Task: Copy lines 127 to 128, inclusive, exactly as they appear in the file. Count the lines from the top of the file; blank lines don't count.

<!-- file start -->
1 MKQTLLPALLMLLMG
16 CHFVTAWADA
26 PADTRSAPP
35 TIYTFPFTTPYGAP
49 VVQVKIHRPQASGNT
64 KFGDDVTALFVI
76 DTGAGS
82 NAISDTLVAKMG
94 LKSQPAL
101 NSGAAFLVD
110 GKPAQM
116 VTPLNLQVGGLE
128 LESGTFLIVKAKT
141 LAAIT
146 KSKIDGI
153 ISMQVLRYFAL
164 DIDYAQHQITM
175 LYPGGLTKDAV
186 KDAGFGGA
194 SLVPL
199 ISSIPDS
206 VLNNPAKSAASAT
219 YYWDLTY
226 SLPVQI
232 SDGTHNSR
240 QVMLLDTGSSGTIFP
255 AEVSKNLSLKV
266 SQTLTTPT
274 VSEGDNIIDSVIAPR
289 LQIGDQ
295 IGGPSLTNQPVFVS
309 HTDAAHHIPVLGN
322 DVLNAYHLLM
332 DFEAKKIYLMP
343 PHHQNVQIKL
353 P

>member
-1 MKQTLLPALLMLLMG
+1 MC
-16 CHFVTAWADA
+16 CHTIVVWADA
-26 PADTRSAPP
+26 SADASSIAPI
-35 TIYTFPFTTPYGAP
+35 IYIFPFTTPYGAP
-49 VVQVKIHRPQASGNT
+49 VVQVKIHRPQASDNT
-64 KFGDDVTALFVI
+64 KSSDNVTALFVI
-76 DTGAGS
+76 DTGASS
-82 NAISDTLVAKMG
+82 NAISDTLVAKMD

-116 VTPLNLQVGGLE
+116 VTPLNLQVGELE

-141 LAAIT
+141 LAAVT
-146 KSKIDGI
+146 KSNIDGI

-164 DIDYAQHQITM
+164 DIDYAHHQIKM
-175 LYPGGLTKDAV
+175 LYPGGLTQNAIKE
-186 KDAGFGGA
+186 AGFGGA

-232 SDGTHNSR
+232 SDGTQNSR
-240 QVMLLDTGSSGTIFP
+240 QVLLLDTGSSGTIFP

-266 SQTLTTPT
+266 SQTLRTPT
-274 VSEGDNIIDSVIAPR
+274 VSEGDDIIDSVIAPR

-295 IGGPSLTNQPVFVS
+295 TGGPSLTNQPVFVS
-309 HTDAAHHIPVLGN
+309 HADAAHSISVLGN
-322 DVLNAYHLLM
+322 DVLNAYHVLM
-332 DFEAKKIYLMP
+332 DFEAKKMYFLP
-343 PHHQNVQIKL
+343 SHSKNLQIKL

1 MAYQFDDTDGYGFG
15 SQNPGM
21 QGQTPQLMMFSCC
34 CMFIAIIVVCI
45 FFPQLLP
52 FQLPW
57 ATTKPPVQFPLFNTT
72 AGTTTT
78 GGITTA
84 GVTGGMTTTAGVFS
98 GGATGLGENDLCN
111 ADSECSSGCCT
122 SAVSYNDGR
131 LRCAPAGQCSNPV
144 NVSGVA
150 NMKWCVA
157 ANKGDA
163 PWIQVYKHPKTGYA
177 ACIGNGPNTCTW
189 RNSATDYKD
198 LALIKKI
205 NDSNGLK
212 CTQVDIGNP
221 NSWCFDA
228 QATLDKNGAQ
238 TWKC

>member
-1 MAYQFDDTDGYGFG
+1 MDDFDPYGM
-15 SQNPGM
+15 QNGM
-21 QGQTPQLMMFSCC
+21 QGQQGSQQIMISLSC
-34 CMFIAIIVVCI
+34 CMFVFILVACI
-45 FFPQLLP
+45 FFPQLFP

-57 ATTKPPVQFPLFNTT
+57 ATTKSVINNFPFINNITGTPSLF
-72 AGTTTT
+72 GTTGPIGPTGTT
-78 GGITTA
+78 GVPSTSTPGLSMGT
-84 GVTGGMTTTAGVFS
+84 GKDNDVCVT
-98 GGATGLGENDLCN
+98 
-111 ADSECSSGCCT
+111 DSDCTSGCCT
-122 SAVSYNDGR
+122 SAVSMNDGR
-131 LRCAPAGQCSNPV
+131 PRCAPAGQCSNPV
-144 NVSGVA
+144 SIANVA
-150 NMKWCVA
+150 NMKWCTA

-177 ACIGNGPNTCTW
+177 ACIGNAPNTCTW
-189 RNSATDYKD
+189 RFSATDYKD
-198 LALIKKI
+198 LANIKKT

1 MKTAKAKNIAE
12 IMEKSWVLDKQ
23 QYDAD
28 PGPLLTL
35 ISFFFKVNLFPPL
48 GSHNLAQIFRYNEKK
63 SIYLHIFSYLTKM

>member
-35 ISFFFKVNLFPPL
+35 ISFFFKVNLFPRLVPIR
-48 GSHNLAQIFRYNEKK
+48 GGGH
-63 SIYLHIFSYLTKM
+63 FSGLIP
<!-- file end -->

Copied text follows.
-84 GVTGGMTTTAGVFS
+84 GKDNDVCVT